“There are the obvious effects like oiled birds and saltmarshes, but it seems many of the effects will be more insidious. Scientists I spoke to are particularly concerned about the larval phases of fish and invertebrates, which are planktonic and not able to avoid patches of oil the way free-swimmers might. Experiments conducted after Exxon Valdez have shown that very small amounts of oil can have sublethal affects as well. Fortunately for BP, the ecology of the Gulf was already crippled. …”
… and 2010 Amendments to The National Academies’ Guidelines for Human Embryonic Stem Cell Research:
In 2005, the National Academies released the book, Guidelines for Human Embryonic Stem Cell Research, which offered a common set of ethical standards for a field that, due to the absence of comprehensive federal funding, was lacking national standards for research. In order to keep the Guidelines up to date, given the rapid pace of scientific and policy developments in the field of stem cell research, the Human Embryonic Stem Cell Research Advisory Committee was established in 2006 with support from The Ellison Medical Foundation, The Greenwall Foundation, and the Howard Hughes Medical Institute.
As it did in 2007 and 2008, the Committee identified issues that warranted revision, and this book addresses those issues in a third and final set of amendments. Specifically, this book sets out an updated version of the National Academies’ Guidelines, one that takes into account the new, expanded role of the NIH in overseeing hES cell research. It also identifies those avenues of continuing National Academies’ involvement deemed most valuable by the research community and other significant stakeholders.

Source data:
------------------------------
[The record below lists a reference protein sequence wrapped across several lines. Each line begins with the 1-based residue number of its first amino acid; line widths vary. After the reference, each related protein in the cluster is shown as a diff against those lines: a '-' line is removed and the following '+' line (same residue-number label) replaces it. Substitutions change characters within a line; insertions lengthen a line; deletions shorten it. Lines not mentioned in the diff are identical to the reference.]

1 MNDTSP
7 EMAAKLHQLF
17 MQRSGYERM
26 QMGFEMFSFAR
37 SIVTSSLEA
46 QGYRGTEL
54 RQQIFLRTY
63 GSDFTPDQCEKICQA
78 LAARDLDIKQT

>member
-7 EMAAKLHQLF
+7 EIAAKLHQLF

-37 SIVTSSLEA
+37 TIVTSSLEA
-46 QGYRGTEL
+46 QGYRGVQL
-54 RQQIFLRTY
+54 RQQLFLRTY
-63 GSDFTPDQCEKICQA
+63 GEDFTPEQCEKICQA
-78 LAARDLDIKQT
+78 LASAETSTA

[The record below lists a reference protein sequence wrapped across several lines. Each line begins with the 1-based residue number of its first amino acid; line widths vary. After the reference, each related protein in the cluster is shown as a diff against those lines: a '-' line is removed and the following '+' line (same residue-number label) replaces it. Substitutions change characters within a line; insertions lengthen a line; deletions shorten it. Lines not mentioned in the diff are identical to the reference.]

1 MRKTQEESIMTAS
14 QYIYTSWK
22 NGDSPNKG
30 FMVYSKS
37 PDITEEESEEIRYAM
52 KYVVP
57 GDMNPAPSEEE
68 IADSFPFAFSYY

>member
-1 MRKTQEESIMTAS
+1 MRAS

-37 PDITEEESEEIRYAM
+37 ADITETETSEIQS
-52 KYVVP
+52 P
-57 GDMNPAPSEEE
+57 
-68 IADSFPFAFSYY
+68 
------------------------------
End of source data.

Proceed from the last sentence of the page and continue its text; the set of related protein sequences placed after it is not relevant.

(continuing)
Yeah, I used to go to the Town Hall a lot, when I worked a couple of blocks away. I still stop there for lunch now and then when I’ve got something to do on the West Bank campus of The U or nearby downtown. But no longer. Recently, an atheist-linked event was scheduled there, and the owners of the brewery/restaurant canceled it because “they don’t want you’re kind ’round here.”
Or so it seems. Details here.
I’ve booked events at the Town Hall, and on other occasions, the Town Hall was on my short list. Not any more. And I understand Ben’s point about going back to the Town Hall (see the post linked to) but I’ll be down the street at one of the other fine establishments in the area.
Oh sure. Like I’m going to click on THAT!
Continue reading The Wonderful Wacky World of Windows
From Skeptically Speaking:
We talk to author Christopher Ryan about his new book Sex at Dawn: The Prehistoric Origins of Modern Sexuality. We’ll discuss the most recent science and theories, and how social norms compare to our biological impulses.
This Friday. Details here. I may have to read this book.
Or, more specifically, will my rep, Erik Paulsen, vote against the Recovery Act extension today which will fund, in part, Medicade and Education (167 mil in Minnesota)? We need this. But we don’t meed Erik that much. If he votes against it, I may have to do something about that.
Untrained people (that would be YOU) often fail to recognize drowning. In this way, people often drown mere feet away from those who could rescue them. One in ten children who will drown this year will drown with their parents watching the process, not knowing what they are looking at.
Continue reading Drowning is not what you think it is
An adjunct community college professor had a bit of a problem when it came time to teach evolution, according to certain sources:
Student Bryan Jaden Walker wrote on his blog, … that the professor “glossed over the scientific explanation very quickly (less than 20 seconds), then explained Creationism for about five minutes (5,000-year-old Earth, no evolution, etc).”
“Evolution was not taught at all in his class,” Weis said. “When he hit that unit, instead of discussing it himself he had a single slide that had both creationism and evolution. When I spoke up and asked him about it, he claimed there was no evidence for either, but they are just different world views.”
A tight little disturbance currently known as “Area 1” in the absolute middle of the Atlantic, and bering a 70 percent chance of forming a nameable feature.
If it does, it will be a “D” … so consulting the list, that would be … Danielle.